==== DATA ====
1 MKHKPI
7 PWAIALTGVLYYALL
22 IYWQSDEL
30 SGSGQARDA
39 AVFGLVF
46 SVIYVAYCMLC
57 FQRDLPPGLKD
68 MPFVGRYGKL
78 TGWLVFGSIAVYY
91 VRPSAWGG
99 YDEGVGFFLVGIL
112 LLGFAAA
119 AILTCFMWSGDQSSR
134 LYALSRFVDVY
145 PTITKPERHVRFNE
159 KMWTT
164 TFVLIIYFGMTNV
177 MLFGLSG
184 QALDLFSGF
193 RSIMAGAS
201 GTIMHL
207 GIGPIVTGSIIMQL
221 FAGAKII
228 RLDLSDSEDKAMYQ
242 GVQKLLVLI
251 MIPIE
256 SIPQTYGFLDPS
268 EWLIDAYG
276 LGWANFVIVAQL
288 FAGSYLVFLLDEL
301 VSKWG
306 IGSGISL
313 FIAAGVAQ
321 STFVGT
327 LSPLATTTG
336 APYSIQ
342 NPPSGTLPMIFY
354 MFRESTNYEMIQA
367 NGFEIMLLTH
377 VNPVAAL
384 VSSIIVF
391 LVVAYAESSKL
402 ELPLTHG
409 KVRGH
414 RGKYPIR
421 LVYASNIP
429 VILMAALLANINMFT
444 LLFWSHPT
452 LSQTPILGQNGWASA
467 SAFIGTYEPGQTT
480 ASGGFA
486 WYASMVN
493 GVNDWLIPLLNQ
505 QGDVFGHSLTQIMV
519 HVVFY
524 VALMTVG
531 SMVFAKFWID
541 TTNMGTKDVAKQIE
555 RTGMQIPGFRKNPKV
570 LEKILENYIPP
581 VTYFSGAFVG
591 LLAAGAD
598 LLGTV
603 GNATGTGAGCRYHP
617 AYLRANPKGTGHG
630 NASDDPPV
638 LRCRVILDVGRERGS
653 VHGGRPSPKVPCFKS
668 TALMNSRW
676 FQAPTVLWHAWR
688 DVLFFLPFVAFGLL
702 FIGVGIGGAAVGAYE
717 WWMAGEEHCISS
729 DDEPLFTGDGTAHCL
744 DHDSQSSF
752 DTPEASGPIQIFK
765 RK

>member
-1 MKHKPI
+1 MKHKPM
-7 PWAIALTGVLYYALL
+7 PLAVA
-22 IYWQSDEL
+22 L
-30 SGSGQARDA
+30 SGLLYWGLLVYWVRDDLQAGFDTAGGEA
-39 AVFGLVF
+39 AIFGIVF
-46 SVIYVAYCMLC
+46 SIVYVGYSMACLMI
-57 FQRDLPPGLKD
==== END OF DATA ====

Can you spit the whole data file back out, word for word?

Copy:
1 MKHKPI
7 PWAIALTGVLYYALL
22 IYWQSDEL
30 SGSGQARDA
39 AVFGLVF
46 SVIYVAYCMLC
57 FQRDLPPGLKD
68 MPFVGRYGKL
78 TGWLVFGSIAVYY
91 VRPSAWGG
99 YDEGVGFFLVGIL
112 LLGFAAA
119 AILTCFMWSGDQSSR
134 LYALSRFVDVY
145 PTITKPERHVRFNE
159 KMWTT
164 TFVLIIYFGMTNV
177 MLFGLSG
184 QALDLFSGF
193 RSIMAGAS
201 GTIMHL
207 GIGPIVTGSIIMQL
221 FAGAKII
228 RLDLSDSEDKAMYQ
242 GVQKLLVLI
251 MIPIE
256 SIPQTYGFLDPS
268 EWLIDAYG
276 LGWANFVIVAQL
288 FAGSYLVFLLDEL
301 VSKWG
306 IGSGISL
313 FIAAGVAQ
321 STFVGT
327 LSPLATTTG
336 APYSIQ
342 NPPSGTLPMIFY
354 MFRESTNYEMIQA
367 NGFEIMLLTH
377 VNPVAAL
384 VSSIIVF
391 LVVAYAESSKL
402 ELPLTHG
409 KVRGH
414 RGKYPIR
421 LVYASNIP
429 VILMAALLANINMFT
444 LLFWSHPT
452 LSQTPILGQNGWASA
467 SAFIGTYEPGQTT
480 ASGGFA
486 WYASMVN
493 GVNDWLIPLLNQ
505 QGDVFGHSLTQIMV
519 HVVFY
524 VALMTVG
531 SMVFAKFWID
541 TTNMGTKDVAKQIE
555 RTGMQIPGFRKNPKV
570 LEKILENYIPP
581 VTYFSGAFVG
591 LLAAGAD
598 LLGTV
603 GNATGTGAGCRYHP
617 AYLRANPKGTGHG
630 NASDDPPV
638 LRCRVILDVGRERGS
653 VHGGRPSPKVPCFKS
668 TALMNSRW
676 FQAPTVLWHAWR
688 DVLFFLPFVAFGLL
702 FIGVGIGGAAVGAYE
717 WWMAGEEHCISS
729 DDEPLFTGDGTAHCL
744 DHDSQSSF
752 DTPEASGPIQIFK
765 RK

>member
-1 MKHKPI
+1 MKHKPM
-7 PWAIALTGVLYYALL
+7 PLAVA
-22 IYWQSDEL
+22 L
-30 SGSGQARDA
+30 SGLLYWGLLVYWVRDDLQAGFDTAGGEA
-39 AVFGLVF
+39 AIFGIVF
-46 SVIYVAYCMLC
+46 SIVYVGYSMACLMI
-57 FQRDLPPGLKD